Tuesday, March 16, 2010

Lobster Ravioli and 2007 Acacia Carneros Chardonnay, will it work?

 I don't drink a lot of California Chardonnay. There, I've gotten that out in the open. I felt it best to insert that disclaimer so that anyone reading this would realize a couple of things. First, I may not be the best at describing Chardonnays from California (or any wine for that matter). Second, since I don't drink many of them yet I do drink a lot of wine, maybe I have an inherent bias against our subject for this blog.

Since that is now out of the way, I can mention that I've lately become fascinated with two varietals, specifically examples from California. Those two would in fact be Syrah and Chardonnay, and Chard just happens to win out in the first to make it onto my small corner of the internet wine table.

2007 Acacia Chardonnay Carneros
I paired this wine with Lobster Ravioli from Trader Joe's, simply because I was hungry and it was dinner time. However, I did taste and write down some notes beforehand, which will be integrated into the review. It was in the fridge for about an hour before I opened it, then sat in glass for ten minutes warming up to a more acceptable temperature.

On the nose I was able to discern American oak, pear, apple and a hint of pineapple. There did seem to be a sweet floral note perhaps honeysuckle but that was very faint, just a wisp through the nostrils. Quick aside but is there an un-sexier word than "nostril" in the English language? Please post if you know of one but that word to me is just absolutely not sexy or elegant in the slightest. Come on, there's no grace to it, no evocative imagery going through your head. Just one of the two openings to your nose.

Back on topic and I do apologize for that somewhat crude little rant. When I first tasted this wine, sans food, I noted a very nice acidic spine that held together flavors of pineapple, popcorn butter, apple and pear. At this point I was supremely happy because I had expected a giant butterball of a Chardonnay, as so many California examples are made. There was a great sense of balance, like each flavor would run its course across your palate then be replaced by another equally interesting taste. What kept the wine taut and composed was that acidity I mentioned, it prevented any one flavor from dominating. More on that later though.

With the ravioli, I drizzled some Extra Virgin Olive Oil (because I want those virgins to be extra!) and a bit of freshly grated Parmesan cheese. At this point I was pretty hungry and decided that my need for food overcame my need for finding hints of nutty cheese in the wine. With the ravioli the acidity was receding, replaced by that velvety mouthfeel that can only scream "malolactic treatement!" at you from inside the glass. However!! Just wait, before I go ripping on malo'd up Chardonnays, it actually worked. The dry cheese and slightly peppery olive oil were complemented by the buttery wine. Don't get me wrong, the acid was present and again doing something nice on the finish. It's just that when you paired all the flavors of the food with the wine, things changed.

What I noticed on the palate while eating the ravioli were a significantly more velvety mouthfeel. Pear and butterscotch, a slight dance of pineapple juice across the mid-palate and on the finish, before that acidity took over, some vanilla. If I had to guess (and this is a huge shot in the dark) I'd say this wine saw maybe 12-14 months in a combination of new and old American oak or new American oak and French oak barrels.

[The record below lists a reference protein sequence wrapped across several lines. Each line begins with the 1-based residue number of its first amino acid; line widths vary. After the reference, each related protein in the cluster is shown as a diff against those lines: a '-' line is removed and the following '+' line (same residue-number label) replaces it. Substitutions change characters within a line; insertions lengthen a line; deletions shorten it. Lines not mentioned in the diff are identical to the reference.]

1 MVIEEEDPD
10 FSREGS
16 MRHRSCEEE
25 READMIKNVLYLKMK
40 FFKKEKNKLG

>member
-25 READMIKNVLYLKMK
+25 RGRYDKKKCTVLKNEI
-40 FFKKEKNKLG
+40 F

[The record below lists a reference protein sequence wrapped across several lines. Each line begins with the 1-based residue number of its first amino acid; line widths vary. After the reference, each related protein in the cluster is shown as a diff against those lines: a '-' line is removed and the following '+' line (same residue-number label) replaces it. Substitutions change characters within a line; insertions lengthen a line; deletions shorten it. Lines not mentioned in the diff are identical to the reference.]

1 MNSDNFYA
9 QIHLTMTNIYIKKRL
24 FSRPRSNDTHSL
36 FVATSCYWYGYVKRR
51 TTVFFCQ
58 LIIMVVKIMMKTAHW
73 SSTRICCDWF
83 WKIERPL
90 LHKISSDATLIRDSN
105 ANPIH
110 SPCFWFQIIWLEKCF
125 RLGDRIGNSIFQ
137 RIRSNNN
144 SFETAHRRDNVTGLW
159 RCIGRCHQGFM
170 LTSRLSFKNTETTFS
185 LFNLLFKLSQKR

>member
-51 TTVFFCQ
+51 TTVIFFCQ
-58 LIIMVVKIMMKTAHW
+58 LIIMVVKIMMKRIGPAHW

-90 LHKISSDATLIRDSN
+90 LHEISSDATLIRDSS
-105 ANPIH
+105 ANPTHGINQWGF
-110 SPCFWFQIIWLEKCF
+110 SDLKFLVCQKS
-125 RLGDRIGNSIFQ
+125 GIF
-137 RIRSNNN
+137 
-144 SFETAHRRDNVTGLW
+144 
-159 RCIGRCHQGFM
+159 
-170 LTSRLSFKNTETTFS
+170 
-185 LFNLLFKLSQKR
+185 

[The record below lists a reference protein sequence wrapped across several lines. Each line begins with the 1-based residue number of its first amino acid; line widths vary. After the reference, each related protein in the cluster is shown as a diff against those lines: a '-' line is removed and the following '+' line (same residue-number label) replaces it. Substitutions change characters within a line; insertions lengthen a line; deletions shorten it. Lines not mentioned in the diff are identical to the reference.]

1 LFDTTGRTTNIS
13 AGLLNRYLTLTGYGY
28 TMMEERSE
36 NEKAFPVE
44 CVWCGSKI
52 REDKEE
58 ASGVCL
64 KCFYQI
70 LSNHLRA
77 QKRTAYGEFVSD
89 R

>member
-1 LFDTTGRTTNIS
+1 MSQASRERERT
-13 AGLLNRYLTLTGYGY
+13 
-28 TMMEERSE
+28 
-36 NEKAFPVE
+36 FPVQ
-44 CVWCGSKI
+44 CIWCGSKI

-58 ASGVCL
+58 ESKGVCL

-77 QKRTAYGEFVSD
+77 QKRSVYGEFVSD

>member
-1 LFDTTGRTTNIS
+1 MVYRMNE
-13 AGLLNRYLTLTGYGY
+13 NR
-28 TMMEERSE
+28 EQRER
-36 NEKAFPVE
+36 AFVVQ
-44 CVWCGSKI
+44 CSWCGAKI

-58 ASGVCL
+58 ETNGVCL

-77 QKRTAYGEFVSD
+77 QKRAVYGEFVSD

Needless to say, the pairing worked a little bit beyond my expectations. I was unhappy with the 14.4% alcohol levels though, I didn't think it needed that high to accomplish the mission of being a very drinkable, food friendly Chardonnay. You'll see the Acacia sell for between 12$ and 17$, at the 12$ level it gets a very solid B from me. Higher up in price and I'd down grade this to a C+.

Beau Carufel


  1. Yeah, the whole high-alcohol content from Cali is pretty common ... since you're not very familiar with California wines, what would you say is your specialty? I myself tend to stick with Cali wines, for the most part, because I'm familiar with the regions.
    Also, here's an un-sexier word: ham. I'd rather hear 'nostril' in bed than 'ham' anytime ;).

  2. Well I am actually very familiar with a lot of California wines, obviously my joke went over well..but the CA Chards are not something I know too well. I think perhaps I know a bit more of Spain and Australia/NZ. That and France, I love French wines and am trying to learn more about them this year. They're just so damn expensive for a not-rich person like me. :-(

    Ok yes I do agree that ham does not belong in bed, along with such words as "follicle, linoleum, forceps". Creepy! :-)

  3. Higher alcohol is part of the deal in California wine. Without it, you can't have the kind of mouthfeel they have. Without sufficient ripeness, you can't have those tropical fruit flavors. It is what it is. Different climate, different wine. As William Blake wrote: "One law for the lion and the ox is oppression.".

    Good description of the wine and food interaction!

    Dave Clark

  4. I disagree, I've had some superb CA Chardonnays in the past that claimed to be nearer 13% than 15%..They may not have had as much intense tropical fruit but they had superb structure, defined acidity and more notes of apple and pear, with little hints of peach around the edges. Just as tasty as any malo'd up oak-bomb, and for my palate, better.